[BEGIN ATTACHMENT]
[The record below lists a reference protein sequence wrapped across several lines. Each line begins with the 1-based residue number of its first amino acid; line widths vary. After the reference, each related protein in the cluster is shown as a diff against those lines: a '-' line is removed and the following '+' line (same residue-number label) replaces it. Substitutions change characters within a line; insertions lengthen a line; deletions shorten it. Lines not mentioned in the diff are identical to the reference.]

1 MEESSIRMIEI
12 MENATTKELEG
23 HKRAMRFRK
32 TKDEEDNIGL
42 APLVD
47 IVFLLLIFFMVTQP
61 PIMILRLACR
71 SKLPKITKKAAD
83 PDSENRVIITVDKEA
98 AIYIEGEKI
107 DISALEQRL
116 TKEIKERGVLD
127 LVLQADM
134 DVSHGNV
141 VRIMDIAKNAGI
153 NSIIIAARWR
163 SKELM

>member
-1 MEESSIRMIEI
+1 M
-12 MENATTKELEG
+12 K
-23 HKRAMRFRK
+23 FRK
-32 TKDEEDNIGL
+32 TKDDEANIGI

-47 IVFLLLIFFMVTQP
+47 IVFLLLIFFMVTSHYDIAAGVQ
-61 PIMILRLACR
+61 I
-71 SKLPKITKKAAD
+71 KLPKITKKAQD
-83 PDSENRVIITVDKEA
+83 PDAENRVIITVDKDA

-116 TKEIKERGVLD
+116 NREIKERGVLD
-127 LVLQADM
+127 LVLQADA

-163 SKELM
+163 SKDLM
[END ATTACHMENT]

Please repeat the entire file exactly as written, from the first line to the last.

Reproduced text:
[The record below lists a reference protein sequence wrapped across several lines. Each line begins with the 1-based residue number of its first amino acid; line widths vary. After the reference, each related protein in the cluster is shown as a diff against those lines: a '-' line is removed and the following '+' line (same residue-number label) replaces it. Substitutions change characters within a line; insertions lengthen a line; deletions shorten it. Lines not mentioned in the diff are identical to the reference.]

1 MEESSIRMIEI
12 MENATTKELEG
23 HKRAMRFRK
32 TKDEEDNIGL
42 APLVD
47 IVFLLLIFFMVTQP
61 PIMILRLACR
71 SKLPKITKKAAD
83 PDSENRVIITVDKEA
98 AIYIEGEKI
107 DISALEQRL
116 TKEIKERGVLD
127 LVLQADM
134 DVSHGNV
141 VRIMDIAKNAGI
153 NSIIIAARWR
163 SKELM

>member
-1 MEESSIRMIEI
+1 M
-12 MENATTKELEG
+12 K
-23 HKRAMRFRK
+23 FRK
-32 TKDEEDNIGL
+32 TKDDEANIGI

-47 IVFLLLIFFMVTQP
+47 IVFLLLIFFMVTSHYDIAAGVQ
-61 PIMILRLACR
+61 I
-71 SKLPKITKKAAD
+71 KLPKITKKAQD
-83 PDSENRVIITVDKEA
+83 PDAENRVIITVDKDA

-116 TKEIKERGVLD
+116 NREIKERGVLD
-127 LVLQADM
+127 LVLQADA

-163 SKELM
+163 SKDLM